Book Reviews

Wild Swans – Chang Jung – The three daughters of China

The story of three generations in twentieth-century China that blends the intimacy of memoir and the panoramic sweep of eyewitness history—a bestselling classic in thirty languages with more than ten million copies sold around the world, now with a new introduction from the author.

An engrossing record of Mao’s impact on China, an unusual window on the female experience in the modern world, and an inspiring tale of courage and love, Jung Chang describes the extraordinary lives and experiences of her family members: her grandmother, a warlord’s concubine; her mother’s struggles as a young idealistic Communist; and her parents’ experience as members of the Communist elite and their ordeal during the Cultural Revolution. Chang was a Red Guard briefly at the age of fourteen, then worked as a peasant, a “barefoot doctor,” a steelworker, and an electrician. As the story of each generation unfolds, Chang captures in gripping, moving—and ultimately uplifting—detail the cycles of violent drama visited on her own family and millions of others caught in the whirlwind of history.

I loved this book! From start to finish, 500 pages of epic China! From the turn of the century till 1990’s we experience the Chinese revolution through the eyes of the most opressed and the most blessed. The women.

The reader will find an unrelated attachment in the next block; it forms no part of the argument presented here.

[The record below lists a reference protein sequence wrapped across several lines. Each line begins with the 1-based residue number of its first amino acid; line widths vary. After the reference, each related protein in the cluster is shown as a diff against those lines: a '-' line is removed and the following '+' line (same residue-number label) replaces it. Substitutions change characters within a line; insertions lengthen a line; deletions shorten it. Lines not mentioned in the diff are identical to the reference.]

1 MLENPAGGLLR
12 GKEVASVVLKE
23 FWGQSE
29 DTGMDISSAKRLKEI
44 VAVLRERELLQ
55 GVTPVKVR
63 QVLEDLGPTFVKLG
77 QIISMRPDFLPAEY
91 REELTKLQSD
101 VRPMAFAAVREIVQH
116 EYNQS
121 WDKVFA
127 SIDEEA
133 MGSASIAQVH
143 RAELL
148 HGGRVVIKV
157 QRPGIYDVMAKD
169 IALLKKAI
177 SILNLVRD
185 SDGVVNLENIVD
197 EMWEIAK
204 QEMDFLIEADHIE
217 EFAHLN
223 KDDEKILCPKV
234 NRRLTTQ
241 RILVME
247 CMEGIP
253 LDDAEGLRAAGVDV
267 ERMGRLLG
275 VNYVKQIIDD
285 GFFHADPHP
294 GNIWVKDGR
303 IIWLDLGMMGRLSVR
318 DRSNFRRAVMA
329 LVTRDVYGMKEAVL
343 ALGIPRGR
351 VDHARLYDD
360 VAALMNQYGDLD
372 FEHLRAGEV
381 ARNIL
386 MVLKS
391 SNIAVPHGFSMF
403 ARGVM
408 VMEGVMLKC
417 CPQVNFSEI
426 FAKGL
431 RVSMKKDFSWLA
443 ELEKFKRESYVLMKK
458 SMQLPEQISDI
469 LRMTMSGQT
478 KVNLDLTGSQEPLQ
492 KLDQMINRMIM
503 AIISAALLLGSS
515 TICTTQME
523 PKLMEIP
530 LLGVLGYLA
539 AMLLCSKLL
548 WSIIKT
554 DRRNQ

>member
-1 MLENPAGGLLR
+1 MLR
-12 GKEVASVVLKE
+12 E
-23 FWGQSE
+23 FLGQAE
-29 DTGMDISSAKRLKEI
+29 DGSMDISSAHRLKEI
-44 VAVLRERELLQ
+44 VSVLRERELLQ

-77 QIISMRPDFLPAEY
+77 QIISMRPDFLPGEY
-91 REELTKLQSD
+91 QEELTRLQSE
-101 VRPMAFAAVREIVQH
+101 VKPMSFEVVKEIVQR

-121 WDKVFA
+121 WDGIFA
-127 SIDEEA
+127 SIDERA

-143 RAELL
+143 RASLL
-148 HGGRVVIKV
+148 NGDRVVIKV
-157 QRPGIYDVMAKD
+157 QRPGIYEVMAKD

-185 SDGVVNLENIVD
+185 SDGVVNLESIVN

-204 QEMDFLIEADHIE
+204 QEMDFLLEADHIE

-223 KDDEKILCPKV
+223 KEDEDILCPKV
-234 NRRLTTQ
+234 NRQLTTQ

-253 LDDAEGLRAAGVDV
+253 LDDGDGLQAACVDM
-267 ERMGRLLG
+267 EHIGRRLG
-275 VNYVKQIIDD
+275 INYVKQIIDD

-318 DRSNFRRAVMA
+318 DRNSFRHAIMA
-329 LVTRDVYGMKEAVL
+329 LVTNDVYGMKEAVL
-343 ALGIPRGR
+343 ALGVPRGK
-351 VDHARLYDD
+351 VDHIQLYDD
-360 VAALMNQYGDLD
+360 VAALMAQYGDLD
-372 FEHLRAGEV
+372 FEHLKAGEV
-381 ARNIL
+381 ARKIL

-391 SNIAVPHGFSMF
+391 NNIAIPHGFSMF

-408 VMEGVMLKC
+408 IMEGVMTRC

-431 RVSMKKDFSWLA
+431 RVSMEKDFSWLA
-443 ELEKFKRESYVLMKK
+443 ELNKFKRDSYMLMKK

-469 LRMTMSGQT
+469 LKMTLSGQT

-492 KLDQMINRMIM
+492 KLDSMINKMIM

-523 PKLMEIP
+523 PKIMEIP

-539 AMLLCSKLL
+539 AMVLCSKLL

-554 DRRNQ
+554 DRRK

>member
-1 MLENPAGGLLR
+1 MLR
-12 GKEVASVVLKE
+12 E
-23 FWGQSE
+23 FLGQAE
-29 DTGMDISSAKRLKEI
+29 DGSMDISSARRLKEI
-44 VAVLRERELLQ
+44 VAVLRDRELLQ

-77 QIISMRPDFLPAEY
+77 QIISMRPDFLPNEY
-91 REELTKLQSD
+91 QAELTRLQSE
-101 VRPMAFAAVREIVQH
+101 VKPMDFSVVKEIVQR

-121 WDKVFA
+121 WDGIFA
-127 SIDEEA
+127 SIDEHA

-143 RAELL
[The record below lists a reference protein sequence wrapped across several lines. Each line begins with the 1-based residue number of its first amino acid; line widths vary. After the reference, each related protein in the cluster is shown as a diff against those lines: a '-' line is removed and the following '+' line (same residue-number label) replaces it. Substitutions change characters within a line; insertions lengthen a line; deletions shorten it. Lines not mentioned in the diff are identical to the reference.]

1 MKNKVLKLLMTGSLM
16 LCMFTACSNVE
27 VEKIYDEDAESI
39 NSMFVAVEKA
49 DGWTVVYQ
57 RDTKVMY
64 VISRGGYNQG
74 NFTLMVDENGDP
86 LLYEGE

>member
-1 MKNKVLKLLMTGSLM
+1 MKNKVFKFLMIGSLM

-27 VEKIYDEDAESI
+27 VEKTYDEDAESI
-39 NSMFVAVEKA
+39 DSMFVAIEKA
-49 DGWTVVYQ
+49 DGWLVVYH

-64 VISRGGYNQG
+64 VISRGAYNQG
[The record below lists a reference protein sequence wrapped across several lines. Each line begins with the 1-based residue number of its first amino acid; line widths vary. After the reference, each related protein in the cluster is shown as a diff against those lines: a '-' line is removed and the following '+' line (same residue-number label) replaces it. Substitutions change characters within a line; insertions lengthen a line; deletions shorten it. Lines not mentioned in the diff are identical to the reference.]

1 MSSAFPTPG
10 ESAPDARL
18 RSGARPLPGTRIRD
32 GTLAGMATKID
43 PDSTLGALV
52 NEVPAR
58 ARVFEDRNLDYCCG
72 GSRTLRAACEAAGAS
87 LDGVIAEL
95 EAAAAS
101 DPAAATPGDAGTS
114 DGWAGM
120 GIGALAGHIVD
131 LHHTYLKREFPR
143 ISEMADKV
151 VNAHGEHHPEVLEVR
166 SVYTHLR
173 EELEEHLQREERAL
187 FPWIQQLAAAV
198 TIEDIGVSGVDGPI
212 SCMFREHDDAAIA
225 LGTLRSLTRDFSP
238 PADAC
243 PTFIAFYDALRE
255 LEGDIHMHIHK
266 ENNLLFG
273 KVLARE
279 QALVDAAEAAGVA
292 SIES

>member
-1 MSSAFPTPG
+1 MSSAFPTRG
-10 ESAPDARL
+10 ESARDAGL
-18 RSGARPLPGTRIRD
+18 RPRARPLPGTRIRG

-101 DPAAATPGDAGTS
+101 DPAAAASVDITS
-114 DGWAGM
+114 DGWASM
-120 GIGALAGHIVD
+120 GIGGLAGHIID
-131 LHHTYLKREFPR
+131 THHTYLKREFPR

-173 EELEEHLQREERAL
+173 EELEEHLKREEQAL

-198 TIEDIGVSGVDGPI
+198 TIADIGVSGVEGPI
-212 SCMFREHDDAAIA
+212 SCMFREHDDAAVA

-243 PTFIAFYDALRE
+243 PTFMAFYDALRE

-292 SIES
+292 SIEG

Much of Chinese society still expected its women to hold themselves in a sedate manner, lower their eyelids in response to men’s stares, and restrict their smile to a faint curve of the lips which did not expose their teeth. They were not meant to use hand gestures at all. If they contravened any of these canons of behavior they would be considered ‘flirtatious.” Under Mao, flirting with foreigners was an unspeakable crime.

It’s one of those rare books which make you despair of humanity and then go a long way towards restoring your faith in it.

While Wild Swans is largely about the three women mentioned above, the most interesting person in the book (I hesitate to call him a character as he was obviously a very real person) is the author’s father, a high-ranking cadre who genuinely believed in the Communist ideals and strove all his life to implement them in daily life. At first, he is infuriating in his refusal to grant his wife and children the privileges to which they are entitled as his relatives (on the grounds that to do so would amount to nepotism and corruption, which is precisely what the Communists are supposed to be trying to eradicate), but as the story progresses, you realise that there is something quite heroic about Mr Chang — that he is, in his daughter’s words, ‘a moral man living in a land that [is] a moral void‘. By the time the Cultural Revolution rolls around the corner, you feel such admiration for him that you’d personally drag him away from the humiliations and beatings he receives for sticking to his guns if you could, to prevent him having to experience that loss of faith and dreams which is bound to follow. His is a tragedy with a capital T, and it’s harrowing — one of the most painful things I’ve read, and then some.

How far could Chinese patriarchy go in the early twentieth century to make the lives of women sheer humiliation and misery?